Regular readers may recall that, statistically speaking, my high school sucked. After years of failing to meet the standards set out in No Child Left Behind and being classified as a "persistently lowest-achieving" school last spring, T.C. Williams High School in Alexandria, Virginia, chose the least dramatic option available to satisfy the feds that it was serious about reform:
After it made Virginia's list of lowest-achieving schools, Alexandria officials had four options: close it down; bring in new management, such as a charter operator; replace the principal and at least half the teachers; or replace the principal and make an array of improvements.
As a reward for doing a pretty terrible job educating many categories of students and the promising to "make an array of improvements," T.C. Williams received $6 million in federal aid.
According to a Washington Post story on how reforms are going so far, the school spent much of that money on additional personnel:
With the federal aid, T.C. Williams got 4 1/2 new counseling positions and an assistant counseling director to help with student achievement plans. There are also nine new math and English teachers, as well as consultants to help in such areas as teacher training.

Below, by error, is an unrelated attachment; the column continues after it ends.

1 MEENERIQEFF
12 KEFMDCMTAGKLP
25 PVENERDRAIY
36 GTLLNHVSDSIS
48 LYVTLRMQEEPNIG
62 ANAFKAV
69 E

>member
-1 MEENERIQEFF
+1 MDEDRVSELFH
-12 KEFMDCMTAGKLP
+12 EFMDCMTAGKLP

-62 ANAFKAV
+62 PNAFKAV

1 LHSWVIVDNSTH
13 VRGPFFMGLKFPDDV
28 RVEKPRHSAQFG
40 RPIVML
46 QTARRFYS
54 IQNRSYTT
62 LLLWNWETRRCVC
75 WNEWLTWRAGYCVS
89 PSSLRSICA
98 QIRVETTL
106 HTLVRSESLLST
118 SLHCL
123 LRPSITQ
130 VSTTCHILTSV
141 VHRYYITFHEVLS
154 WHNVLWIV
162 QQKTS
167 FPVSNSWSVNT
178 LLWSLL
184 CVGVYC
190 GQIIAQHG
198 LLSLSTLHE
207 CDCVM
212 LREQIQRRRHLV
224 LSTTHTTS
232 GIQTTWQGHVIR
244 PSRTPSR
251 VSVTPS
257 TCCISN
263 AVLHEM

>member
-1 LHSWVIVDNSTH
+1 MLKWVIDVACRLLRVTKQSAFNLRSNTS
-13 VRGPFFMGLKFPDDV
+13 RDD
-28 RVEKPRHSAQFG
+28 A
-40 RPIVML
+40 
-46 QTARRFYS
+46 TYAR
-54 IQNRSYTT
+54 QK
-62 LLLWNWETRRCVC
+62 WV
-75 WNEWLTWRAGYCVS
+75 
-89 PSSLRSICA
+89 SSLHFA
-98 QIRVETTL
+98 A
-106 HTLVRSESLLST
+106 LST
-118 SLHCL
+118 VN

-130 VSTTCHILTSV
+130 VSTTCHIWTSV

Many of the other reforms seem to center on enforcing existing rules:
The school's ban on iPods, cellphones and hats was newly and strictly enforced, even during lunch. Students were not allowed to wander the halls, and classes were to be taught "from bell to bell."
The fact that The Washington Post published a long feature on these relatively minor changes shows how limited the will or resources to reform failing schools really are in the educational establishment. A new principal and fewer iPods in class is not enough to make a school like T.C. into a success story. They're not even newsworthy, except for the fact that it's more than most schools bother to try.
And the problem isn't money: The school is located in a safe neighborhood and housed in swank new building. Nonetheless, the feds kicks in more money, guidance counselors are hired, well-intentioned people try to do their best in a broken system, and the can clatters down the road.